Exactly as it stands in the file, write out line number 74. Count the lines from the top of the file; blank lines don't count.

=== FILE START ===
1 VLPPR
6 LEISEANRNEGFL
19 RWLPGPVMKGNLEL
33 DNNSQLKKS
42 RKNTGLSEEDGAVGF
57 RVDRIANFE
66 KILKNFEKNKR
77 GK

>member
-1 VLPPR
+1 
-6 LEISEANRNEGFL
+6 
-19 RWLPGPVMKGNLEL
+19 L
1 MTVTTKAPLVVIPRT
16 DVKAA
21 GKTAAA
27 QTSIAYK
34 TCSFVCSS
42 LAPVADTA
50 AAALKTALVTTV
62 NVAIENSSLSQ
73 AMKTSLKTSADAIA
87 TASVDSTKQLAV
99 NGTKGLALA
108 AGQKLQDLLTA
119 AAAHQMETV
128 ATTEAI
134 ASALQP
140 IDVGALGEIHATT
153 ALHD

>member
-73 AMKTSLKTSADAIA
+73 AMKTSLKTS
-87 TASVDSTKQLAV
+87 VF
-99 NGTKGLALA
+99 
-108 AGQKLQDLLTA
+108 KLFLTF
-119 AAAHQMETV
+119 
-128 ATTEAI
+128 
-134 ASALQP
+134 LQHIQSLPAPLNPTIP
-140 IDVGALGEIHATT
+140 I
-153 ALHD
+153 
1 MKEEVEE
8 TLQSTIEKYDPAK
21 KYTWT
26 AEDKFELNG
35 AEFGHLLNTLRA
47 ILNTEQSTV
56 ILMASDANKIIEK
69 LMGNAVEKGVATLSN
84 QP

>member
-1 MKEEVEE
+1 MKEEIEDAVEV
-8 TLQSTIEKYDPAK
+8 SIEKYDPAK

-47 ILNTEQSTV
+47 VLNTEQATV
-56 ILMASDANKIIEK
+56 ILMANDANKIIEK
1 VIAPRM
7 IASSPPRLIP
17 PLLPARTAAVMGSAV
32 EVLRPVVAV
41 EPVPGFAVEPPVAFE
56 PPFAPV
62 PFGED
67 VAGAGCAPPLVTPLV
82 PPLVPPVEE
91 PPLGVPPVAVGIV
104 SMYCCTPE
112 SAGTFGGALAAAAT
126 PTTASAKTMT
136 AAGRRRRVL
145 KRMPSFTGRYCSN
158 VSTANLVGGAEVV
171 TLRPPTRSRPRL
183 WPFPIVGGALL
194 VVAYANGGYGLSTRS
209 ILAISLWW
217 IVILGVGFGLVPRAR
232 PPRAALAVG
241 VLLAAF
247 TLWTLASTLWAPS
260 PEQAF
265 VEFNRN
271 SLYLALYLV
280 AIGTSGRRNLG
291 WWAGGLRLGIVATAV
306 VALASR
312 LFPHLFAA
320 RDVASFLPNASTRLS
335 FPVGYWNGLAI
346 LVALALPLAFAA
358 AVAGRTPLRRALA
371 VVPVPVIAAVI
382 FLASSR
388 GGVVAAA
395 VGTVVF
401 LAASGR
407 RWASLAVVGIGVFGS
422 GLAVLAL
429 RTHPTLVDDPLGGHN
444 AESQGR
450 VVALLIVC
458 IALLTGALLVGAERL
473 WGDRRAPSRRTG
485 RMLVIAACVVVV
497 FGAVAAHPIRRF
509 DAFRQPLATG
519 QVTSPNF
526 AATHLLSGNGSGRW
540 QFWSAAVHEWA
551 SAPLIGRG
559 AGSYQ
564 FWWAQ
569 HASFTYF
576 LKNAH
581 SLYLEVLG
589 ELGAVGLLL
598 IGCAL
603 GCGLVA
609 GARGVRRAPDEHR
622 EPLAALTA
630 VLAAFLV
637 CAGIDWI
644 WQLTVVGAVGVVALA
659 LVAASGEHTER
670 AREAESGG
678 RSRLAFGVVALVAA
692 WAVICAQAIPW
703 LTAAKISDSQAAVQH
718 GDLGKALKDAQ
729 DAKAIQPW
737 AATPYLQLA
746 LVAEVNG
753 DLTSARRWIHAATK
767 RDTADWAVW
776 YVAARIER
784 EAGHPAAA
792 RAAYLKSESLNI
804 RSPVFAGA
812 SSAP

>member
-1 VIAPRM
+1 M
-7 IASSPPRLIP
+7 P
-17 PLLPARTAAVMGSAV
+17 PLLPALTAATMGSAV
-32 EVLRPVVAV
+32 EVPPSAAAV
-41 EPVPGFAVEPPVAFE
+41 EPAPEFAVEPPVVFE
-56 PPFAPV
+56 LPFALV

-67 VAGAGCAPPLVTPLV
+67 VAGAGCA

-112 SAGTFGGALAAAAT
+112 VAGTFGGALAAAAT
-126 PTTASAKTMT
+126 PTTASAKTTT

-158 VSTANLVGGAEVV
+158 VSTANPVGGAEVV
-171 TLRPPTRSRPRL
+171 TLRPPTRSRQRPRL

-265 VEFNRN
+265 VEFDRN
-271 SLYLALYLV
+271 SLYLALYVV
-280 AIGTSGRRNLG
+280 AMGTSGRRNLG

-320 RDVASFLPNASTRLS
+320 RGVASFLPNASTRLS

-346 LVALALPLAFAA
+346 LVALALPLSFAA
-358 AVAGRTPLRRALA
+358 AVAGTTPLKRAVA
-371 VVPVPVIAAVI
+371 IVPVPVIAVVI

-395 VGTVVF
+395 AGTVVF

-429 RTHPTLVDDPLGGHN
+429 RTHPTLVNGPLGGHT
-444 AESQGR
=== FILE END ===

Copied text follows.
41 EPVPGFAVEPPVAFE